The Legion would be cool if for no other reason than the fact that they have a Loser's Legion. I mean, come on, the Substitutes! The coolest. The guys and gals who hang around hoping that Cosmic Boy takes a plastic bullet, or that Duo Damsel accidentally steps into a laser beam and becomes Mono Maid -- I LOVE that.
Plus the cattle-call try-outs. Who wouldn't pay lots and lots of money to go to the future and watch Wood Boy and Ooze Lass and people like that try to get into the Legion? And there's ALWAYS at least one major hero (or villain) trying out in secret.
"In my special lead-lined Cypher Lad disguise, they'll never guess who I actually am! -chortle-!"
How could anyone not love the Legion?
I think its especially hilarious that people who complain about the number of LSH characters are fine with the X-Men..who at last count had nearly 75 different affiliated characters !!!
I got hooked on the Legion because there were so many characters. They seemed virtually inexhaustible, all colorful as all get-out, with easily-remembered, gender-indicating names. I got something of a thrill of discovery as I memorized who everyone was, what they did, who they loved. Maybe that's why I find all the rebooted Legion titles so disappointing: the writers try to pare down the Legion in an effort to make it more appealing to new readers, and it just doesn't seem as magnificent.
Just so you know, I absolutely can't put down the Legion Showcase I won at the quiz bowl. I wrote about it over at my blog. I think the Legion feels inaccessible to a lot of folks because there have been several reboots in the last few years, and because, as Jonah Hex told Wonder Woman, time travel is complicated. But the Legion is fun, and its influence is absolutely undeniable.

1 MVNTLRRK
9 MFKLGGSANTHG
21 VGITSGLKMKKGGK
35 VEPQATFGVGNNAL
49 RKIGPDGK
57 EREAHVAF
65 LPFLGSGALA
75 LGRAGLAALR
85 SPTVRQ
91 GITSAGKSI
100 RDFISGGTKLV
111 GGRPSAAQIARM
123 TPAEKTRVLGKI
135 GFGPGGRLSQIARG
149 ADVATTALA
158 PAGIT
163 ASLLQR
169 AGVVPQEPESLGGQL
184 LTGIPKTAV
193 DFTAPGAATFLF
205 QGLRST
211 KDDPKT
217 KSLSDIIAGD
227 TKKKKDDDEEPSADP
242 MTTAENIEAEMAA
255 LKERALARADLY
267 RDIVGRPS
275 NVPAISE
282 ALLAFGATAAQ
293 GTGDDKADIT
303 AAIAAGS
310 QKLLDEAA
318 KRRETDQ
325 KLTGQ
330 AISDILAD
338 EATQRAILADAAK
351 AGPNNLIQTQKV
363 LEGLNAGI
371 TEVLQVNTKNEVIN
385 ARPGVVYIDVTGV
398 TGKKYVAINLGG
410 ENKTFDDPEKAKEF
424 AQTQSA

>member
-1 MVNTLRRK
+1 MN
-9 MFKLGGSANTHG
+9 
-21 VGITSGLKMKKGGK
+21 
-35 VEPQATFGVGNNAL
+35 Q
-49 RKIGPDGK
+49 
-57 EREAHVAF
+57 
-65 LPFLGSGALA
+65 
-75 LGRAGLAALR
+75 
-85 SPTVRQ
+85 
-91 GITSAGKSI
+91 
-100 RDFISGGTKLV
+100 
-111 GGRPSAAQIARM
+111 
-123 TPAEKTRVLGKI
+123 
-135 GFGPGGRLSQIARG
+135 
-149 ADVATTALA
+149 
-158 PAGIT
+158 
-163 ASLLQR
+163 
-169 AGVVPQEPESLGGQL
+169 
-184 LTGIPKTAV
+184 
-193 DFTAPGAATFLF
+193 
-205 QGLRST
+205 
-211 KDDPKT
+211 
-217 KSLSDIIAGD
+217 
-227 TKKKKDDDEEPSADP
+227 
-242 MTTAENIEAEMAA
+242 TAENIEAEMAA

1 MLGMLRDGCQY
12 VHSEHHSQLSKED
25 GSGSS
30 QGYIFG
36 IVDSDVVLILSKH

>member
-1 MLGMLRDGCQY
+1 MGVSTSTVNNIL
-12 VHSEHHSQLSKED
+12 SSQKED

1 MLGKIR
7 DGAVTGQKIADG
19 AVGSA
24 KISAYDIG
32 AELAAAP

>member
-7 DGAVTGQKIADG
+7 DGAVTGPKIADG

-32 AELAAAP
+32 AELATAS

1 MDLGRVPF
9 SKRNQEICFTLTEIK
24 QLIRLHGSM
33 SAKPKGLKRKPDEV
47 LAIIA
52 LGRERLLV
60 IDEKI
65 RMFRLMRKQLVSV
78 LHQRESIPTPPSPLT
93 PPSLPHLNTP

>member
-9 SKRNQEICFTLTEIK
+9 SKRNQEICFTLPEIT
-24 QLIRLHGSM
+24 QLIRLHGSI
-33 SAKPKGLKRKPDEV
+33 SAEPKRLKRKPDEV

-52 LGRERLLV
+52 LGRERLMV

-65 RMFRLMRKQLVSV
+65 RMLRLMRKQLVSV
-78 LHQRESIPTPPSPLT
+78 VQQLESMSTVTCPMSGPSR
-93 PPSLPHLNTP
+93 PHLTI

I hope it stays fun with Mark Waid leaving the title. The man rights good teenagers exploring.
(and c'mon, the influence goes both ways. Tell me that Cosmic Boy's current incarnation isn't heavily Chris Claremon't Cyclops influenced)
So, tell us how you REALLY feel about Geo-Force.
Great article. I started reading the Legion with the start of the current title, and have bought several back issues of the various series. It was very easy to get into, and I think part of that is the huge cast of characters. If there's someone you hate, don't worry, there's probably about a half dozen characters you do.
Big Mike covers my thoughts on the LOSH, Scip. The concept of the team is not confusing, nor is the Silver Age version of them. It's just with seeming reboot after reboot after reboot, it's hard to get into the more recent stuff. I remember a time in the mid to late 90s when the Legion not only had 2 books, but were getting write-ups in "Wizard" as "the best books you're not reading!"
We'll see just what the Legion looks like after "The Lightning Saga" and how that reconciles with "Supergirl and the LOSH."